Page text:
Bob's your uncle

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...And Bob's your uncle is an expression of unknown origin, commonly used in Britain and Commonwealth nations. Typically, someone says it to conclude a set of simple instructions, similar to the French expression "et voilà !".

"Bob's your uncle" is an exclamation that is used when "everything is all right" and the simple means of obtaining the successful result is explained. For example: "left over right; right over left, and Bob's your uncle – a square knot". Sometimes the phrase is followed with "and Nellie's your aunt" or "and Fanny's your aunt". It is sometimes elaborately phrased Robert is your mother's brother or similar for comic effect.

Origin (theories)[edit]

  • A common explanation is that the phrase dates to 1887, when British Prime Minister Robert Cecil, Lord Salisbury decided to appoint his nephew Arthur Balfour to the prestigious and sensitive job of Chief Secretary for Ireland.[1][2]
  • An ironic expression of something easily done - like: "there you have it, as if by magic" - Cassell & Co publisher of A.J. Langguth's work Saki, A Life of Hector Hugh Munro of 1981, cites it in suggesting that the expression arose after Conservative Prime Minister Robert (Bob) Cecil appointed his nephew Arthur Balfour as Chief Secretary for Ireland in 1900, which was apparently surprising and unpopular. In this sense the expression also carried a hint of sarcastic envy or resentment, rather like "it's who you know" not "what you know" that gets results, or "easy when you know how". Since then the meaning has become acknowledging, announcing or explaining a result or outcome that is achieved more easily than might be imagined.
  • Another explanation is that it is related to the British General, Lord Roberts, nicknamed "Bobs". The British Army in India coined the term "Bob's your uncle" to indicate one had the good fortune of being related to the commanding general.[citation needed]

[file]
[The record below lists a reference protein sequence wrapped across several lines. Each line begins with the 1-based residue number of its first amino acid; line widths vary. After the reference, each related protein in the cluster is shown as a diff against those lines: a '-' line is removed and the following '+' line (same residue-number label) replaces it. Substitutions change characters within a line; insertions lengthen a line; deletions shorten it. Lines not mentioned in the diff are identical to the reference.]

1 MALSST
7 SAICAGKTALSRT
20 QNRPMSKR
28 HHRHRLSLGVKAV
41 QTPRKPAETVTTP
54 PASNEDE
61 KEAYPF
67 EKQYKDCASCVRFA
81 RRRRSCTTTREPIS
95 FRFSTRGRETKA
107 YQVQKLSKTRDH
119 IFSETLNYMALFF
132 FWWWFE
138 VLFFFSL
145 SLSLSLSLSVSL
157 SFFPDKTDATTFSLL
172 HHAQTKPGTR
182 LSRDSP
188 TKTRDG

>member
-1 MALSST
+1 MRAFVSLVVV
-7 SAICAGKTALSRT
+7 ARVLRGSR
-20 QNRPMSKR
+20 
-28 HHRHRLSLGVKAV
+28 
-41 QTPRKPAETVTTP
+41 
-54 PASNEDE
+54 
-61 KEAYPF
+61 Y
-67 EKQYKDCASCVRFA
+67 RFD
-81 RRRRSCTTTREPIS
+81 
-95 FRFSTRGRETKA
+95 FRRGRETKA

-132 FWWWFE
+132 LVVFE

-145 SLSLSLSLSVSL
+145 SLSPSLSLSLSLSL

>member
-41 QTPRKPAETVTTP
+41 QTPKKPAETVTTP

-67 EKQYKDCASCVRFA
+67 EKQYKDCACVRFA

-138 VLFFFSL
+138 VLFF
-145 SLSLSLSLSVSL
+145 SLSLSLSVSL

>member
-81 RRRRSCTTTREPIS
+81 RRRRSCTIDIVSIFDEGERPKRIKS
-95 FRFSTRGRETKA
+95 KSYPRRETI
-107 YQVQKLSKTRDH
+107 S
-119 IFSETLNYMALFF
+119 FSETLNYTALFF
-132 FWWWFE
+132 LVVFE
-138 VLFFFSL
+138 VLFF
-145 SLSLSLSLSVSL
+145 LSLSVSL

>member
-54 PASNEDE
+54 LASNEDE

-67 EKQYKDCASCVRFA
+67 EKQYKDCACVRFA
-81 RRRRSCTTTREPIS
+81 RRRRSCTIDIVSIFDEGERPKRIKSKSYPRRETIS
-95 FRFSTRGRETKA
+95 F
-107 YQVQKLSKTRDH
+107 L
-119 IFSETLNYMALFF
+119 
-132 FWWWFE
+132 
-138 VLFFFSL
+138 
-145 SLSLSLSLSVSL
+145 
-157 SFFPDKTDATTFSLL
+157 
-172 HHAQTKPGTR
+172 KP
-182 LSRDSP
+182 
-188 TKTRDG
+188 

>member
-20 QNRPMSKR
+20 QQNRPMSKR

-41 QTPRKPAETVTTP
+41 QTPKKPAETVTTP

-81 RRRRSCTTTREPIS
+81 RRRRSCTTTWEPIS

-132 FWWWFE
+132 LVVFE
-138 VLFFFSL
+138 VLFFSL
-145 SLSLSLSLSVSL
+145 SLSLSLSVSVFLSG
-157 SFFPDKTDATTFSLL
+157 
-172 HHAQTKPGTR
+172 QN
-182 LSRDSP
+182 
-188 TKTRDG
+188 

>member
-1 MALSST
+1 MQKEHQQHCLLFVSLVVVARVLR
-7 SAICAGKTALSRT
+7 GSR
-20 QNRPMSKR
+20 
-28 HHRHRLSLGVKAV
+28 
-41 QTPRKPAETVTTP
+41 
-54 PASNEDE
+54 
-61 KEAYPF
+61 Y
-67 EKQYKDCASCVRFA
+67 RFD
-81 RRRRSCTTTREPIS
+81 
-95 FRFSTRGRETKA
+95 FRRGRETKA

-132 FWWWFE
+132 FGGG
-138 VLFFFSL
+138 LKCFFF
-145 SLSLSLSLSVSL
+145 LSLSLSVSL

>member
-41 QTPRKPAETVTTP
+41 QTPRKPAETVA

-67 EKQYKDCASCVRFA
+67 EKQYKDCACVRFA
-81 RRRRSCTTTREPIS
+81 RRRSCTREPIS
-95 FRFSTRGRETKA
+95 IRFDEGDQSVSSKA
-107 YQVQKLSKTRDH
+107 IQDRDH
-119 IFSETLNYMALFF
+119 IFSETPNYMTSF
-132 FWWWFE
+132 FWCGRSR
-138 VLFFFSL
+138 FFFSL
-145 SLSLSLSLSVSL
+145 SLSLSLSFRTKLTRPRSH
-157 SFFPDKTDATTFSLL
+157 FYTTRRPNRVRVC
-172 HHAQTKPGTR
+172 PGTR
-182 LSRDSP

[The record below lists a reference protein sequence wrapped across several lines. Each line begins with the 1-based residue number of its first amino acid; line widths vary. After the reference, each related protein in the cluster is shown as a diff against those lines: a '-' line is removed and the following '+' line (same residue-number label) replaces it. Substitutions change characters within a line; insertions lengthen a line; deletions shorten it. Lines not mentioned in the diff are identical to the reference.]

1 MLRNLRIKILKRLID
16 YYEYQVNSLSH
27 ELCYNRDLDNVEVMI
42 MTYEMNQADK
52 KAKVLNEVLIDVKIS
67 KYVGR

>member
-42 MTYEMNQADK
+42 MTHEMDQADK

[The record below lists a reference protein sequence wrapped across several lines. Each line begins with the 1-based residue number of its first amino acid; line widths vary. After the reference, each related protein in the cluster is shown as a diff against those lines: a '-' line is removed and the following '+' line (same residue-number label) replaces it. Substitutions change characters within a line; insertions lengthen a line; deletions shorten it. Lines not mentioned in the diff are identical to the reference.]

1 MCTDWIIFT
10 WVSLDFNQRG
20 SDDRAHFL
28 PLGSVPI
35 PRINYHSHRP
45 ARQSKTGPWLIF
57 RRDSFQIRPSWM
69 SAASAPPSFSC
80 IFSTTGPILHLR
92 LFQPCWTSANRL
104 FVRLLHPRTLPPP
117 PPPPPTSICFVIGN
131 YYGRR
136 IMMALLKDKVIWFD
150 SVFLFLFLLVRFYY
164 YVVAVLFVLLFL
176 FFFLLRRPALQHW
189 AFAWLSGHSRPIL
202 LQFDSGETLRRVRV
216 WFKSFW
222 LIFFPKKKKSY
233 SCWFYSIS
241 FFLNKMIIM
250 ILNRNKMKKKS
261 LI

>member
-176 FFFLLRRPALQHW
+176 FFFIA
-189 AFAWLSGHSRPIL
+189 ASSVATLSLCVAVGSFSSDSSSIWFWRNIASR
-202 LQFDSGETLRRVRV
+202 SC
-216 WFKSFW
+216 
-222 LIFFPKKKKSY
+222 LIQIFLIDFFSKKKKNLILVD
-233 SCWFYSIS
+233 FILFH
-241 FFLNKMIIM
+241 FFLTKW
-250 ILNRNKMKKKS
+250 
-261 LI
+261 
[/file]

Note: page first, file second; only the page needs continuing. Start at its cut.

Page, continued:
• There have been several other slang expressions which included the word "Bob", some associated with thievery or gambling, and, from the eighteenth century on, it was also a common generic name for someone one did not know. The difficulty with any of these explanations is that – despite extensive searching – the earliest known published uses of the phrase are from 1932, two from 1937, and two from 1938. (See these and other quotes in American Dialect Society list archived posts by Stephen Goranson.)[1][3][4]
  • Bob, as a slang term meaning "safety", is cited in the 1736 dictionary A Collection of the Canting Words and Terms, both ancient and modern.[5]
  • Bob is also a slang term for shilling, a former monetary unit and coin of the United Kingdom, which was used in such phrases as the Scouts' "Bob a Job Week".[6]
  • Bob was also a 19th century slang term for sex as in "quite a dry, Bob" from Lord Byron's "Don Juan", with a "dry Bob" meaning "coitus without emission" and also serving as a slam against his contemporary Robert Southey.

In culture[edit]

Numerous works of arts, entertainment, and media either use the phrase as a title or include the use of the phrase. The following are examples.

See also[edit]

References[edit]

  1. ^ a b Trahair, R. C. S. (1994). From Aristotelian to Reaganomics: A Dictionary of Eponyms With Biographies in the Social Science. Greenwood Publishing Group. p. 72. Retrieved 30 July 2012. 
  2. ^ Bernstein, Jonathan (2006). Knickers in a Twist: A Dictionary of British Slang. Canongate U.S. p. 65. Retrieved 4 August 2012. 
  3. ^ Goranson, Stephen. "American Dialect Society list". Linguistlist.org. 
  4. ^ Quinion, Michael. "Bob’s your uncle". World Wide Words. 
  5. ^ Baily, N. and transcrib'd into XML Most Diligently by Liam Quin (1736). A Collection of the Canting Words and Terms, both ancient and modern, used by Beggars, Gypsies, Cheats, House-Breakers, Shop-Lifters, Foot-Pads, Highway-Men, &c. London. 
  6. ^ "Shiling". Coins of the UK. 

Further reading[edit]